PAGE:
Last updated on October 24, 2020
I have read some of the questions and answers from your website and would like to ask how then does one deal with sexual desires and not sin because they just will not go away despite the desire to live a Spirit-filled life. I have tried to find answers in this regard but have not found one that helps me delay sexual gratification until marriage. When I read about Paul and his sufferings he says in II Corinthians 11:29 that he too burns inwardly with passion but does not say how he deals with it. I am 20 years and desire to grow in my faith in Christ, but I fear that if I don’t know how to cure these desires I might sin, and I don’t want that. Please help me.
Your citation of II Corinthians 11:29 is misapplied. “Apart from such external things, there is the daily pressure on me of concern for all the churches. Who is weak without my being weak? Who is led into sin without my intense concern?” (II Corinthians 11:28-29). Paul is not talking about concern for himself but for others. He is passionate about the souls of those he knows that they might not be lost to sin. That passion is not a sexual passion but an intense concern.
“No temptation has overtaken you except such as is common to man; but God is faithful, who will not allow you to be tempted beyond what you are able, but with the temptation will also make the way of escape, that you may be able to bear it” (I Corinthians 10:13). Every adult faces temptations which are based on the physical desires of the body. As a child, you learned to control your hunger so that you did not eat constantly, and you learned not to indulge your hunger with junk food that was not good for your body. Now you are older and have a new desire, a desire for sex. Like every other desire, you learn to manage it. “And everyone who competes for the prize is temperate in all things. Now they do it to obtain a perishable crown, but we for an imperishable crown. Therefore I run thus: not with uncertainty. Thus I fight: not as one who beats the air. But I discipline my body and bring it into subjection, lest, when I have preached to others, I myself should become disqualified” (I Corinthians 9:25-27).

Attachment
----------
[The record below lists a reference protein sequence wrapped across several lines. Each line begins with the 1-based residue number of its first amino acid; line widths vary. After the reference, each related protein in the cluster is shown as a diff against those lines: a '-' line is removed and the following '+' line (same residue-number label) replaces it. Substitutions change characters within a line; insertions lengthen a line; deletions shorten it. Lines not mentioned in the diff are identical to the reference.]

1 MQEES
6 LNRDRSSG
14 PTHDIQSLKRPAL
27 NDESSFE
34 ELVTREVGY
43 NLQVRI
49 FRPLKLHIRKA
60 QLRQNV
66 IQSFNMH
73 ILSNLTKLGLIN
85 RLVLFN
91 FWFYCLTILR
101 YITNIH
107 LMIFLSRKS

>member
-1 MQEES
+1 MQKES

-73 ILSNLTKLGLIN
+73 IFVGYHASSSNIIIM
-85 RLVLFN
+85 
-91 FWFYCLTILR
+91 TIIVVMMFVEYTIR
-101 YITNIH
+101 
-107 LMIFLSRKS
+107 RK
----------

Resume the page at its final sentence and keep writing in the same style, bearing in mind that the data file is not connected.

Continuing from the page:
You make it sound as if it is a given that you are going to give in to sin. With an attitude like that, you likely would. Sin has to be fought. “Therefore submit to God. Resist the devil and he will flee from you. Draw near to God and He will draw near to you. Cleanse your hands, you sinners; and purify your hearts, you double-minded” (James 4:7-8). You can’t fight by wringing your hands in woe.
Usually, people think they are going to overcome temptation and sin by some ritual, but it doesn’t work. “Therefore, if you died with Christ from the basic principles of the world, why, as though living in the world, do you subject yourselves to regulations — “Do not touch, do not taste, do not handle,” which all concern things which perish with the using — according to the commandments and doctrines of men? These things indeed have an appearance of wisdom in self-imposed religion, false humility, and neglect of the body, but are of no value against the indulgence of the flesh” (Colossians 2:20-23). Sin is fought by understanding its origins and being determined not to sin.
What I suspect is happening is that you want the desire to go away. That can’t happen. It would be like an overweight person expecting that to lose weight she has to have no desire to eat. Your body is designed to have sex and it has built into a desire for sex. It won’t go away, but it can be controlled.
One of the big factors in gaining self-control is learning not to go part way and expect to stop. You don’t control your appetite by getting chocolate and unwrapping it. You don’t control your sexual desire by stirring it up. Rather, you determine not to even go down the path that might lead to a desire for sex.